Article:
The 2019 Paleontological Society Short Course, Quantitative Methods in Phylogenetic Paleobiology, will be held in conjunction with the 2019 Geological Society of American Annual Meeting in Phoenix, Arizona. This short course is organized by Sandra Carlson, Peter Wagner, April Wright, Laura Soul, David Wright, David Bapst, and Rachel Warnock.
In the past decade, there has been considerable development and implementation of Bayesian methods for inferring phylogenetic relationships with probabilistic models of phenotypic character evolution, and new ‘tip-dating’ approaches for inferring dated phylogenies containing fossils as operational tip taxa. In particular, that accounts for the incomplete sampling of the fossil record, known as the Fossilized Birth-Death Model. The 2019 Paleontological Society Short Course will be a day-long workshop-style short course that will feature not just lectures about methodological advances, but also hands-on exercises for the audience members to perform on their laptop computers.
As usual for Paleontological Short Courses, our workshop will be held on the preceding Saturday, September 21st, before oral and poster sessions begin at GSA. The short course will run from 8:00 AM to 5:00 PM (local Arizona time), and because this short course is being conducted as a workshop rather than a day-long symposium, we emphase that attendees will get the most out of the course by attending the entire session. The workshop we be held in the ‘Valley of the Sun’ ballroom at the Sheraton Phoenix Downtown Hotel. This hotel is located two blocks from the Phoenix Convention Center. Click here for a pinned location on Google Maps.
The Short Course is sponsored and supported by The Paleontological Society, and is open to all interested parties. Participation is entirely free-of-charge. Furthermore, it is not necessary to register for the GSA annual meeting, in order to attend and participate with the Short Course. In order to best prepare for the short course,
We do request that all of those who plan on attending to register via our Google Form, if they have not done so, even on the day of the workshop itself. We will be able to best aim our instruction if we have accurate information on the background and interests of our participants. Registering will also add you to our email list so that you can get future updates about the workshop later in the week.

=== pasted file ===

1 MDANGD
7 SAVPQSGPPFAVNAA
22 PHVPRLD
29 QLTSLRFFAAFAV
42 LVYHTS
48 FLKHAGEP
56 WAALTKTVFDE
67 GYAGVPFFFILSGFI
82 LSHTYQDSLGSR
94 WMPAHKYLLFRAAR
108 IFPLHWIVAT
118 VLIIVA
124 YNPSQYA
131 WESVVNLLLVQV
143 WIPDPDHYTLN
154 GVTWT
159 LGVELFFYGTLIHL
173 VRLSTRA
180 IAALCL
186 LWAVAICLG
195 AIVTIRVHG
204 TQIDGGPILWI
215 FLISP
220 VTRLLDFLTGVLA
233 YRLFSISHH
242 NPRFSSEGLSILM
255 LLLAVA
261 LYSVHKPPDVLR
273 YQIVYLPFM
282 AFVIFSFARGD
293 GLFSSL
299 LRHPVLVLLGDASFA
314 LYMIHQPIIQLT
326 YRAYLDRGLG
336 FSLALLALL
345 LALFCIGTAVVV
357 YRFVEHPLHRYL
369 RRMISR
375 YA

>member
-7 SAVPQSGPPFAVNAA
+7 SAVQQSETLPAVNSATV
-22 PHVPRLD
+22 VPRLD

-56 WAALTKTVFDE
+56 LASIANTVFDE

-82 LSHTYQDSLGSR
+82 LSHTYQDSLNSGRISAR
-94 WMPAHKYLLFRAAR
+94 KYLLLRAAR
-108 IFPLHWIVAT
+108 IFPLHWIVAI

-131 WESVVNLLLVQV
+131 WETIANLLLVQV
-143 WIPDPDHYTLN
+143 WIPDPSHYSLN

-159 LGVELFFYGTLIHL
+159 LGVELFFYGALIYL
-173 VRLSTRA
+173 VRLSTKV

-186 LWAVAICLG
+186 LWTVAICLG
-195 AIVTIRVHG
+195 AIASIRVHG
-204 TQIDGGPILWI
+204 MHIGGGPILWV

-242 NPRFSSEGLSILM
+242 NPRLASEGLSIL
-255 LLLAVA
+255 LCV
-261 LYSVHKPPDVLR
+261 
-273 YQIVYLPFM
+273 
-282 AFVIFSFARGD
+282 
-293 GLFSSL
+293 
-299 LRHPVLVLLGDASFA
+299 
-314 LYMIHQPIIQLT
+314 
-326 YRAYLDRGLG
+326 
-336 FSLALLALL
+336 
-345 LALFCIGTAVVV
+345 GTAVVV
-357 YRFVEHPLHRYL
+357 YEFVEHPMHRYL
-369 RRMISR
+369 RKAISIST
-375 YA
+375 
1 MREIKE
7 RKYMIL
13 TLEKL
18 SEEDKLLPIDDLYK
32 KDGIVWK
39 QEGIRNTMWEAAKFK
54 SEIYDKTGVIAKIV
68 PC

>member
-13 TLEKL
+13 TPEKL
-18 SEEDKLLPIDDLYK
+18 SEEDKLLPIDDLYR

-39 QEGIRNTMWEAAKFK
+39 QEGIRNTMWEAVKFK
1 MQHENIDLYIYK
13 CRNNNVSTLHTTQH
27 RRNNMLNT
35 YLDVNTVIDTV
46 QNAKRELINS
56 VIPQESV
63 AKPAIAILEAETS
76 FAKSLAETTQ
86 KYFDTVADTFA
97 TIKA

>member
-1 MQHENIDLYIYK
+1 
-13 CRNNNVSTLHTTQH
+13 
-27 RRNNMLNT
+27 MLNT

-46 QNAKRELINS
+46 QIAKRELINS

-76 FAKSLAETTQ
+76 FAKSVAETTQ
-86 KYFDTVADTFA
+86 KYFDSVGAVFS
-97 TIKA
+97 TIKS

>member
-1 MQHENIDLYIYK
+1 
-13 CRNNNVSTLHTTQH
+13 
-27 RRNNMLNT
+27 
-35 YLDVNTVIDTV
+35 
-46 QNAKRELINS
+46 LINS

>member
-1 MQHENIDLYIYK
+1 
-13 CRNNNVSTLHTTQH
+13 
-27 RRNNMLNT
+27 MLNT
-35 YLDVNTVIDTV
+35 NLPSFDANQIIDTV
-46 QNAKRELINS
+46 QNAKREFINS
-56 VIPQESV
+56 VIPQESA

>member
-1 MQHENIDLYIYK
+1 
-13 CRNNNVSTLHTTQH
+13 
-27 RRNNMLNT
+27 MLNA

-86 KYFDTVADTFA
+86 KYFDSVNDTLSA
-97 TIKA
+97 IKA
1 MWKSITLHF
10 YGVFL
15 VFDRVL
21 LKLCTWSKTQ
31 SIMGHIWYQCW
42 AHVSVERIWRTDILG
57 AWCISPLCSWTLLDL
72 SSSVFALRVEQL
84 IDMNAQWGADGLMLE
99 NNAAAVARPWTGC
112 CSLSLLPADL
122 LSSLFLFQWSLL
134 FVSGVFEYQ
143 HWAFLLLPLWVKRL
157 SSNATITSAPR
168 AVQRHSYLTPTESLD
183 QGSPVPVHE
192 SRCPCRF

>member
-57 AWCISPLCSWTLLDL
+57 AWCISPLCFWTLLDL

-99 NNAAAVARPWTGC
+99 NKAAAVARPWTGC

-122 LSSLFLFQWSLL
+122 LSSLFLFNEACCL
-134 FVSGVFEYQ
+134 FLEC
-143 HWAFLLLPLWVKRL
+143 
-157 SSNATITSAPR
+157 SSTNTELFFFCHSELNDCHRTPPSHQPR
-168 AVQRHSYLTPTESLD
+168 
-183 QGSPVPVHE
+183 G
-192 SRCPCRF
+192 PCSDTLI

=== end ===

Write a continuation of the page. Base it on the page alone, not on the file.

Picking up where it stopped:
In case the above link to the Google Survey doesn’t work, here’s the whole link:
As this will be a ‘hands-on’ workshop, participants are encouraged to bring their personal computer (and power cord!), with several pieces of free software downloaded and installed beforehand. Instructions for installing these programs on various operating systems can be found here.
A meetup to help troubleshoot software installation for those who run into issues will be held the Friday evening before (Sept 20th) - check back here later for the exact time and place!
Our workshop schedule is online at this page.
We will have an hour-and-half lunch break, and two short breaks in the morning and afternoon sessions. We will have free coffee for participants in the morning and afternoon, but please remember to bring a refillable water bottle to keep hydrated, some snacks to keep your energy up, and your laptop power cord to keep your computer’s energy up.
Please note that we will be expecting all who are attending the short course to behave as described in our Expectations of Conduct statement, available at our website.
Who are we? We are a bunch of people who are very excited about phylogenetics in paleontology - and make sure that everyone knows these tools and how to use them. You can learn more about our team - helpers, instructors, organizers - at our organizers page.
Many of the organizers and several helpers are involved in organizing a paleo-phylo topical session at GSA. This session will be on the morning after the workshop. You can see the list of oral talks in that session on the GSA technical program site: T100. Phylogenetic Paleobiology: Good Things Come in Trees. There are also a number of other phylogenetic-related sessions and talks through the whole of GSA 2019 - what a week!
As far as what’s coming after GSA, we are working on a series of written contributions that will be published in Elements of Paleontology; they are not completed yet, but should appear in the coming year, and we will inform all of you when they do.